Monday, December 24, 2007

Happy Holidays!

Its that time of year, again.

Christmas. Turkey dinners, shiny wrapping paper, mistletoes, egg nog, mulled wine, crazy shoppers, unscrupulous drunken party behaviour and fancy dress parties. And of course, family.

I’m going to have to admit it is really hard for me to believe that it’s Christmas. The subtle changes of seasons don’t provide a constant time check that says ‘ Its getting cold, leaves are falling, rain is falling, snow is falling, ready…..ready… its CHRISTMAS!’ I mean, just last week, I was out motoring around in the muddy fields, talking to farmers not about Christmas, but about how much rain will come and what the harvest will be like this year. And our public space isn't invaded with Christmas decorations. Take a look at what the main drag of LusakaCairo Rd—looks like, today, on Christmas Eve, just like every other day.

This isn’t the first time I’m going to be spending Christmas away from home and in Africa. In 2003, I was in Ghana and I’ve observed about Christmas there is similar to what I am observing here. And that is, that Christmas isn’t IN YOUR FACE. There aren’t public Christmas trees, no lights, few decorations. Reminders of Christmas are usually a lot more subtle and usually unexpected. For example, last weekend, I was packed into a mini bus. The person’s phone in-front of me rang as many often do; but this time, instead of 50 cent filling the air, there was another familiar tune. It took me a few seconds to realise that it was ‘ We wish you a Merry Christmas’. And then on Tuesday, it was down pouring and I stepped into a store to escape the rain only to have another oddly familiar tune playing in the background – ‘have a holly jolly Christmas’. To my ears, the harmony and beats of Christmas carols just don’t fit with the beats and melodic sounds of traditional African music. There are fake plastic Christmas trees in cluttered in a few store windows and it’s a bit odd because you never see these trees growing naturally around here, and really, trees? Inside? There was an old blow up Santa Claus doll hanging from a thatch roof hut I saw last week in Monze. Santa? In Zambia? A fat old white bearded man in a red and white suite? SHU-AH! ( as in ‘Sure!?!?’ as in REALLY?!) Usually, when I think of all of these western symbols of Christmas, I can’t help but feel like it is a phony way of celebrating, and how it is a testament to western culture that really doesn’t fit into local context.

And today, being Christmas eve, I was out on the town and came across a sight that seems to symbolize what I'm trying to say.

Consider exibit A. Zambian Santa.

I know that this is Zambian Santa, because notice the nice booty.

Exhibit B. notice the gum boots (its rainy season) and face mask ( masks, are hot items).

And then, Santa here, has a whole other persona.

I mean, sure, there isn't a 'HO HO HO' but this Santa has a street style all his own. I don’t know what I enjoy more, his high pitched screech, his ‘HELLO!HOW IS ZAMBIA?', or the fact that he has completely blow apart any childhood image of a nice old Santa, sitting in a mall, bells ringing in the background, nice instrumental 'silent night, or the fact that instead of riding around in a sleigh and upholding an image of gentleness and care, he’s scurrying around Lusaka accosting people. *sigh*. Randomness. I love it.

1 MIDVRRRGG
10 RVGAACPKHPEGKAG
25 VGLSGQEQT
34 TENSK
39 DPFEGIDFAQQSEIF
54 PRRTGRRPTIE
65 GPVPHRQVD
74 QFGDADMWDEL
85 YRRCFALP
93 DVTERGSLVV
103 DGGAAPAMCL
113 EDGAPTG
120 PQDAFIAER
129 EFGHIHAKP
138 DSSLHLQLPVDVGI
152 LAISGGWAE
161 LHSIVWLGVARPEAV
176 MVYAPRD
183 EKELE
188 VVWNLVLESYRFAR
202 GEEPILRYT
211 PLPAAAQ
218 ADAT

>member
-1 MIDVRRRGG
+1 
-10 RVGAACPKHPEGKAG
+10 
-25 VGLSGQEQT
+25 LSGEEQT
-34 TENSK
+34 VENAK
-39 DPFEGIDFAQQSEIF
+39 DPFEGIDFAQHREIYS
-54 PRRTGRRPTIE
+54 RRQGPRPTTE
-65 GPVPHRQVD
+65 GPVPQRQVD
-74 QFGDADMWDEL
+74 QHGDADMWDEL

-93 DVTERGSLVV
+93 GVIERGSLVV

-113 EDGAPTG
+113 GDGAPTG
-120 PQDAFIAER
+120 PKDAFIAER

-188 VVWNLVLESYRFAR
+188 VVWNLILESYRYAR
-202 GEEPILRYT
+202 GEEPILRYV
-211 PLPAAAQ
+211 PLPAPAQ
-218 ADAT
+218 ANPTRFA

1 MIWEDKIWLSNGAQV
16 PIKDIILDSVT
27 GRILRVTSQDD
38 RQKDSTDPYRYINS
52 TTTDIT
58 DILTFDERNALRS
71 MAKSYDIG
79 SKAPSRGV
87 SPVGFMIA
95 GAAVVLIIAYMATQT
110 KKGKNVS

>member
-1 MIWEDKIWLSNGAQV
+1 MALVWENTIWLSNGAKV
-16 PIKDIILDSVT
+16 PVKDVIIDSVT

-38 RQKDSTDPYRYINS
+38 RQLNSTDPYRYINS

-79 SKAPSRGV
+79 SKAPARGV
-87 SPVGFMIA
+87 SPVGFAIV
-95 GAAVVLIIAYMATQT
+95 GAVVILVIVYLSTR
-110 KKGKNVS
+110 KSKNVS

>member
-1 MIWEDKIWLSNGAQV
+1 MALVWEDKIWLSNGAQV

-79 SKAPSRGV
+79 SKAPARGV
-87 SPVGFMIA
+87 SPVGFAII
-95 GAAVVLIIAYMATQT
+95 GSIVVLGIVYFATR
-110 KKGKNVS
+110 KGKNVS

But really, besides today's randomness, overall, Christmas here is a pretty low-key event. You can walk down any street and there isn’t much that will remind you that it is Christmas. Most households just use the time for family, go to church and if there is extra money, cook special meal. And I think that I kind of like the low-key nature. I used to think that I enjoyed this mostly because I’m kind of afraid ( yes, I think afraid is the right word) of the consumerism that overtakes our communities back home during this time of year. That maybe I was happy that there wasn't a lot of western influence (yet) on this holiday. But yesterday, it kind of hit me that I realised that I kind of like the low key nature of all of this because it means there are fewer reminders that I am going to be away from family.

My family isn’t religious in the traditional sense. Actually, what am I talking about? We’re not even religious in the non-traditional sense! I think that we can count the total times anyone has ever gone to church on one, maybe two hands. Christmas for us has been much more about family getting together and with my brothers and I dispersed across the country (and world) these days, the holidays has been much more about that. It is a time for us to spend time together, catch each other up with our lives, make fun of each other, cook feasts, regress back to childhood tendencies (this includes my mother of course) and remind my dad that yes, he just may be more of a circus ringmaster than head of the household. And now that we’ve got little ones in the midst, I’m sure that it will only add to our barnyard antics. Holidays really, is a time where I always remember how lucky I am to have such characters in my family, and how truly special I am as a sister, and a daughter.

I’m going to miss my family – mom, dad, mel, KH, wild man, KY, Janice, jada, KK, becca and of course, dear little izzy. A lot. I’ll be thinking about all of you from this side of the world ( yes, as I take a 2 day train ride out to the coast and Zanzibar).